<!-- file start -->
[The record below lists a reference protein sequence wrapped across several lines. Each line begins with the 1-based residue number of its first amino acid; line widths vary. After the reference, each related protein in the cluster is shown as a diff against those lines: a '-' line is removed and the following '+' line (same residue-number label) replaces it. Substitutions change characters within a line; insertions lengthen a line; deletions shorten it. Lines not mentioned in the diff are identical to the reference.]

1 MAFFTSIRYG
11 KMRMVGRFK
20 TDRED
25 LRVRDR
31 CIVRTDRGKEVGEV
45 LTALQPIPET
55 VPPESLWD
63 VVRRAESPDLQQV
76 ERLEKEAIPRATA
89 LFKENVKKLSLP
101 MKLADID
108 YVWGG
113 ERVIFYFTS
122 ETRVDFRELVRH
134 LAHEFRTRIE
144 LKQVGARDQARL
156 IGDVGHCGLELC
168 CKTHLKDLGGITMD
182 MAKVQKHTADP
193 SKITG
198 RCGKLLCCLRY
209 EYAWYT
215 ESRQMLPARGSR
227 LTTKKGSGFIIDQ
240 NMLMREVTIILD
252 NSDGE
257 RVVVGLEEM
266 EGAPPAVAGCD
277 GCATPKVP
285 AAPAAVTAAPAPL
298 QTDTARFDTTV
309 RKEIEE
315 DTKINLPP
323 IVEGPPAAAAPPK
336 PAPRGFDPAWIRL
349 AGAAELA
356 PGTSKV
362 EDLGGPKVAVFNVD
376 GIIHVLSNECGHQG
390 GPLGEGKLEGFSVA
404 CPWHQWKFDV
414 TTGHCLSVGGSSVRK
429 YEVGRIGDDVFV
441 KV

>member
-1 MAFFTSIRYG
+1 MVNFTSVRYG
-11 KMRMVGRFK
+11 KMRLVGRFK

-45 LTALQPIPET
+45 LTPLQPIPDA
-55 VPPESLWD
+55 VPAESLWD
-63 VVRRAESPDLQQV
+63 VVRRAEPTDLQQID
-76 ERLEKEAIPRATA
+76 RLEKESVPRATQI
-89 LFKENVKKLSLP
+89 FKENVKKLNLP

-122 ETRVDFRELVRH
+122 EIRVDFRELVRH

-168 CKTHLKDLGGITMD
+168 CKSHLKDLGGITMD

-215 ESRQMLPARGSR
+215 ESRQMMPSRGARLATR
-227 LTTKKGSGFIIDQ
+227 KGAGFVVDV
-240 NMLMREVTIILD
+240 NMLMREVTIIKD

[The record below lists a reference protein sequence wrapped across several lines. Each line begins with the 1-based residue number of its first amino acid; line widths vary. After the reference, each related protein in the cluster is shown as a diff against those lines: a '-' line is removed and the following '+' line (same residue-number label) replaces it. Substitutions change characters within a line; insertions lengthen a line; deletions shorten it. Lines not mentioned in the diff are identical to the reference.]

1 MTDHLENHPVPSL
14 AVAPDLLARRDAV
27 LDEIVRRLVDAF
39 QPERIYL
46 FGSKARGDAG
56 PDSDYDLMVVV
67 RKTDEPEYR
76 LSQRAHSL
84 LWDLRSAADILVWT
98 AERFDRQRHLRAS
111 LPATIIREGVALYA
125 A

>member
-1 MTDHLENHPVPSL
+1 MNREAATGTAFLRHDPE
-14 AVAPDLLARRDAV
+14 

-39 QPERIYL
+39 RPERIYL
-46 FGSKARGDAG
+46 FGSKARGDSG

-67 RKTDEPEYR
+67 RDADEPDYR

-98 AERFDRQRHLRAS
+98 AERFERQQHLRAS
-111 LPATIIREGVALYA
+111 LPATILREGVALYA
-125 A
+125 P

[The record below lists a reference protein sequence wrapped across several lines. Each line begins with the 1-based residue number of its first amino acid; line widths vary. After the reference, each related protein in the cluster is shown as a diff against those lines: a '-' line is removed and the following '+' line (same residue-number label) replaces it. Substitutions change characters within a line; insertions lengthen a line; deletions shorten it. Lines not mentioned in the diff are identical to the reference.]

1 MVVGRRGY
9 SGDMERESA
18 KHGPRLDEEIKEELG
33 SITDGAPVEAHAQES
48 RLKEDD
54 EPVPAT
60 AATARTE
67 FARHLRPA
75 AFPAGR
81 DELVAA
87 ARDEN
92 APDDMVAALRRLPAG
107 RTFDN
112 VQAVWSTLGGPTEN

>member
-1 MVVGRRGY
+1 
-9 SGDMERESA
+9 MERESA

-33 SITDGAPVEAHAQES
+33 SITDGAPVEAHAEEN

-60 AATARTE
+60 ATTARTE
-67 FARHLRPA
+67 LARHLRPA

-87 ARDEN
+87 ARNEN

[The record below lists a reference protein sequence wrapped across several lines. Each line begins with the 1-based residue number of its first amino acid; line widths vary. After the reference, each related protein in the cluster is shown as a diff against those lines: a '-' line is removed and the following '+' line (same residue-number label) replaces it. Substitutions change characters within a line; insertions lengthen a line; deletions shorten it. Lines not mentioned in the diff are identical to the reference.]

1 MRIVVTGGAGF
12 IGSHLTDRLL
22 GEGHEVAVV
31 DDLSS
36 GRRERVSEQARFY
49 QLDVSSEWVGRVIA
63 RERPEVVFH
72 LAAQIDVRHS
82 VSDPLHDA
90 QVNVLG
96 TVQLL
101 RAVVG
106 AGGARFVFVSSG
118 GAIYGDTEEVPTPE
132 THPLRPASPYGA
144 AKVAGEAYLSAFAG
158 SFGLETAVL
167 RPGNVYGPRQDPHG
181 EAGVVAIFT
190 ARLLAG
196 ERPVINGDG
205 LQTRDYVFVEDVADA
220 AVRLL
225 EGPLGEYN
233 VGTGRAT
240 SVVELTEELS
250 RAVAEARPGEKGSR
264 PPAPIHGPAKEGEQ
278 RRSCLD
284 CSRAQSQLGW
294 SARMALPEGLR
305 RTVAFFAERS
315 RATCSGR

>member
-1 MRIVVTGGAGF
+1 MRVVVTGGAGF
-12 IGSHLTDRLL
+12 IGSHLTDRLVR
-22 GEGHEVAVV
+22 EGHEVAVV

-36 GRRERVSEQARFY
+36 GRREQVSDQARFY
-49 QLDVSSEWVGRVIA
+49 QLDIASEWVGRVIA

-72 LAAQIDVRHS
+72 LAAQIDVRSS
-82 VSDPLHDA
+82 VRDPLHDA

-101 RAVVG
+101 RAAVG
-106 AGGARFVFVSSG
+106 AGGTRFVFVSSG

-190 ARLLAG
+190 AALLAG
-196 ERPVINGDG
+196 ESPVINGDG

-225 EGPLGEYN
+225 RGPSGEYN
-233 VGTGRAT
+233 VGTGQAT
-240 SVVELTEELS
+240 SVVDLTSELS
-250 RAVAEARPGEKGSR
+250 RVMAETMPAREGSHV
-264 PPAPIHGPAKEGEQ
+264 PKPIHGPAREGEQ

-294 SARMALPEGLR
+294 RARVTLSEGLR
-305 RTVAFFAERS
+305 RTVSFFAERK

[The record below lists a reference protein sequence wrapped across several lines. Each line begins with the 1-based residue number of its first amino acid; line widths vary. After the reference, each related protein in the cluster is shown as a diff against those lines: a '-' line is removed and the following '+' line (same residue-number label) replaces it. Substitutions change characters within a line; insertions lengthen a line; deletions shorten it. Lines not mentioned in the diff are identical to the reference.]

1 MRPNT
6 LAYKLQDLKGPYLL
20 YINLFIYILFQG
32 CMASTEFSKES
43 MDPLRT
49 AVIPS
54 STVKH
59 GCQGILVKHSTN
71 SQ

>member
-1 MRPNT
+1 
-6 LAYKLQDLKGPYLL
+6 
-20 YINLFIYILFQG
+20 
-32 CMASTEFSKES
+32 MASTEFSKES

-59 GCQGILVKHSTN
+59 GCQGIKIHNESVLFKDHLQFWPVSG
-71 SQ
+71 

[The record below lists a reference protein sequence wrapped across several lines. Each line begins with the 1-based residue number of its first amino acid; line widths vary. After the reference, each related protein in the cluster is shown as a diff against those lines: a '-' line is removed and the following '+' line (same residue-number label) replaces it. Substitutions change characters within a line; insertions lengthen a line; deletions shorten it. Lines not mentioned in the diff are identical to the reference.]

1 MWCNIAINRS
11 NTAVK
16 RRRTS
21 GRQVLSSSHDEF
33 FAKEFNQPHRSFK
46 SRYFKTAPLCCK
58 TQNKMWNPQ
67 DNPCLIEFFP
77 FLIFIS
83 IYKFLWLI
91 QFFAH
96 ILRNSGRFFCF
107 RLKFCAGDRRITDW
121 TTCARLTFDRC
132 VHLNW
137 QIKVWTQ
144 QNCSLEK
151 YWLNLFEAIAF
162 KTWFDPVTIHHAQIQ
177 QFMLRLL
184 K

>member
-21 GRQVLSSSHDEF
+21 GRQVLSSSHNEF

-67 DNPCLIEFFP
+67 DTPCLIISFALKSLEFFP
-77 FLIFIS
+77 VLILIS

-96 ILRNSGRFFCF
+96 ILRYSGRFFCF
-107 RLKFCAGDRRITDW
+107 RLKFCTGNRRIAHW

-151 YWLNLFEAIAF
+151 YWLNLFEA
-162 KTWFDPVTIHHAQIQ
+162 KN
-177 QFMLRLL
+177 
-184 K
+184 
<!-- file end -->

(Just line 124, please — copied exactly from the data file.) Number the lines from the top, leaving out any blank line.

+60 ATTARTE